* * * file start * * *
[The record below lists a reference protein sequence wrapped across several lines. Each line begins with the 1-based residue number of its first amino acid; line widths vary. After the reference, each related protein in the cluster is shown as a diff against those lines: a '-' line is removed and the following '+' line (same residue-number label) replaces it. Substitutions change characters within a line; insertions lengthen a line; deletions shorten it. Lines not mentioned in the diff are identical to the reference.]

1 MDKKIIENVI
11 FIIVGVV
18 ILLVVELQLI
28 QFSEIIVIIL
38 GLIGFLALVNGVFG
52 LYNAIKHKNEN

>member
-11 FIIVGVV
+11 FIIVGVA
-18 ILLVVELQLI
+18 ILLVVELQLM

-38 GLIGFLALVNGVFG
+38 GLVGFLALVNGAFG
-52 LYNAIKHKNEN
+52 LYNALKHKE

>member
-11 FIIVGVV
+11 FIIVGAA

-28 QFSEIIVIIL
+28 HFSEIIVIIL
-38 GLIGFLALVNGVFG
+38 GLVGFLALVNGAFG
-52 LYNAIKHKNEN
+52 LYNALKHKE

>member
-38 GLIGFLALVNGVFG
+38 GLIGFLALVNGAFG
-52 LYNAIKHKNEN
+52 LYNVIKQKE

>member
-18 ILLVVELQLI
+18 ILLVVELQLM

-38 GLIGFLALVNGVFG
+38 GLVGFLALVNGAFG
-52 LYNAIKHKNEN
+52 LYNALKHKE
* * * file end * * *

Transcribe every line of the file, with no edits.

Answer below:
[The record below lists a reference protein sequence wrapped across several lines. Each line begins with the 1-based residue number of its first amino acid; line widths vary. After the reference, each related protein in the cluster is shown as a diff against those lines: a '-' line is removed and the following '+' line (same residue-number label) replaces it. Substitutions change characters within a line; insertions lengthen a line; deletions shorten it. Lines not mentioned in the diff are identical to the reference.]

1 MDKKIIENVI
11 FIIVGVV
18 ILLVVELQLI
28 QFSEIIVIIL
38 GLIGFLALVNGVFG
52 LYNAIKHKNEN

>member
-11 FIIVGVV
+11 FIIVGVA
-18 ILLVVELQLI
+18 ILLVVELQLM

-38 GLIGFLALVNGVFG
+38 GLVGFLALVNGAFG
-52 LYNAIKHKNEN
+52 LYNALKHKE

>member
-11 FIIVGVV
+11 FIIVGAA

-28 QFSEIIVIIL
+28 HFSEIIVIIL
-38 GLIGFLALVNGVFG
+38 GLVGFLALVNGAFG
-52 LYNAIKHKNEN
+52 LYNALKHKE

>member
-38 GLIGFLALVNGVFG
+38 GLIGFLALVNGAFG
-52 LYNAIKHKNEN
+52 LYNVIKQKE

>member
-18 ILLVVELQLI
+18 ILLVVELQLM

-38 GLIGFLALVNGVFG
+38 GLVGFLALVNGAFG
-52 LYNAIKHKNEN
+52 LYNALKHKE